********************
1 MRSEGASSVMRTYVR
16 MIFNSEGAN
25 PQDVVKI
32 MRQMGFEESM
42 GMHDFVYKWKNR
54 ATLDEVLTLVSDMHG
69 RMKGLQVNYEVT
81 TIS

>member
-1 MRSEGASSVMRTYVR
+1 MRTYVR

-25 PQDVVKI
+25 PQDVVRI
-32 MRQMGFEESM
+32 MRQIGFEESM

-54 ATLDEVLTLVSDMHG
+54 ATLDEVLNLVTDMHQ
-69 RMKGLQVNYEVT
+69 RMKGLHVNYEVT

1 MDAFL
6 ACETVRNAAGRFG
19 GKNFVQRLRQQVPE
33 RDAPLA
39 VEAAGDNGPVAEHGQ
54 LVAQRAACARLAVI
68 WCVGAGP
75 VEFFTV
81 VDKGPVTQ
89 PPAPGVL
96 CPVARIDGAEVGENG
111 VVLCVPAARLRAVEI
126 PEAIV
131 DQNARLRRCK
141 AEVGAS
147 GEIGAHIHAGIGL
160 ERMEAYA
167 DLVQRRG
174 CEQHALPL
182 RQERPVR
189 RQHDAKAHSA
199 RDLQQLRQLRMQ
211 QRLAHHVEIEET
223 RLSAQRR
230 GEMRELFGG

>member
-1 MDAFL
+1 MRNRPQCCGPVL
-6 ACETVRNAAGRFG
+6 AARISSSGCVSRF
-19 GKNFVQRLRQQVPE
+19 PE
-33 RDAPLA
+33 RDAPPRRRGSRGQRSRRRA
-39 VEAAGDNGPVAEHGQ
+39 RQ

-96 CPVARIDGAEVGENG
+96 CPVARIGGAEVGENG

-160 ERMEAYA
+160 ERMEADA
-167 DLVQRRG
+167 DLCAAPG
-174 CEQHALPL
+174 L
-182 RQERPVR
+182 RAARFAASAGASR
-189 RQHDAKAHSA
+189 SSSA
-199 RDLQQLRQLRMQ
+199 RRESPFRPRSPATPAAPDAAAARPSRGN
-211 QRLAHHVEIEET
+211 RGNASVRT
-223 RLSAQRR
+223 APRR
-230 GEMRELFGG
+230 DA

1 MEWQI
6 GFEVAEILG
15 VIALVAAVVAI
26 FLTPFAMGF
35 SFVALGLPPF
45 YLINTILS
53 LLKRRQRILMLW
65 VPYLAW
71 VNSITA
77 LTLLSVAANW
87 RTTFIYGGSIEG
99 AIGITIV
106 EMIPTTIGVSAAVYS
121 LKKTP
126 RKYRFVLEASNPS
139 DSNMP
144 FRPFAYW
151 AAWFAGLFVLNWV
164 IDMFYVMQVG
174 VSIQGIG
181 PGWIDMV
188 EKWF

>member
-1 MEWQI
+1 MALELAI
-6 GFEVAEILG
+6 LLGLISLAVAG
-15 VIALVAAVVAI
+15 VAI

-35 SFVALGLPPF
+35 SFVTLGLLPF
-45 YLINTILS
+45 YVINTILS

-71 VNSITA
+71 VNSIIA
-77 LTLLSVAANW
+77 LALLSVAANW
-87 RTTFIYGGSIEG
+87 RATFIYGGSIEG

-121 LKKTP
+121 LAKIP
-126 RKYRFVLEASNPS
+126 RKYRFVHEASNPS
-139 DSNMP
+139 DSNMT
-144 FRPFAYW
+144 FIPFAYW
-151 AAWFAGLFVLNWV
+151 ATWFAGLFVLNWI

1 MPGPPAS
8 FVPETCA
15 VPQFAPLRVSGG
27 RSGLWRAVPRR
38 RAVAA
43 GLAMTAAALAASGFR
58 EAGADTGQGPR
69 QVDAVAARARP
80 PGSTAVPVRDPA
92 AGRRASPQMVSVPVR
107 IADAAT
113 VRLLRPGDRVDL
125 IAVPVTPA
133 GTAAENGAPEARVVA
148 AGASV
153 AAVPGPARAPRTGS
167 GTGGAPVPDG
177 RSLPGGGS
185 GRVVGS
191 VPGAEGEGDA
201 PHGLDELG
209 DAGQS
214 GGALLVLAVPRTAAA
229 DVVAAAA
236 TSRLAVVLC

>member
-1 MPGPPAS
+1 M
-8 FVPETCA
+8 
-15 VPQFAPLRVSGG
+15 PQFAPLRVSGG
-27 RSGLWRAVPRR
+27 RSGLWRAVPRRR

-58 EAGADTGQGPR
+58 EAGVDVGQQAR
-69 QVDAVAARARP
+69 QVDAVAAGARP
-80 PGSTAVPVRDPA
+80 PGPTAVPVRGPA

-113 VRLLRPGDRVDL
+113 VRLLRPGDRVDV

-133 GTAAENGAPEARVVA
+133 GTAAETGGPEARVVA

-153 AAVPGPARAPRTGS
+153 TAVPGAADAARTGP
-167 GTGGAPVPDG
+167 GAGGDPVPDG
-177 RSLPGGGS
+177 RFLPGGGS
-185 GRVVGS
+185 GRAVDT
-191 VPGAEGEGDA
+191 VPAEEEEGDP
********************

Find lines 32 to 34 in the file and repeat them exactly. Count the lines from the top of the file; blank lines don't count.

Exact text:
126 PEAIV
131 DQNARLRRCK
141 AEVGAS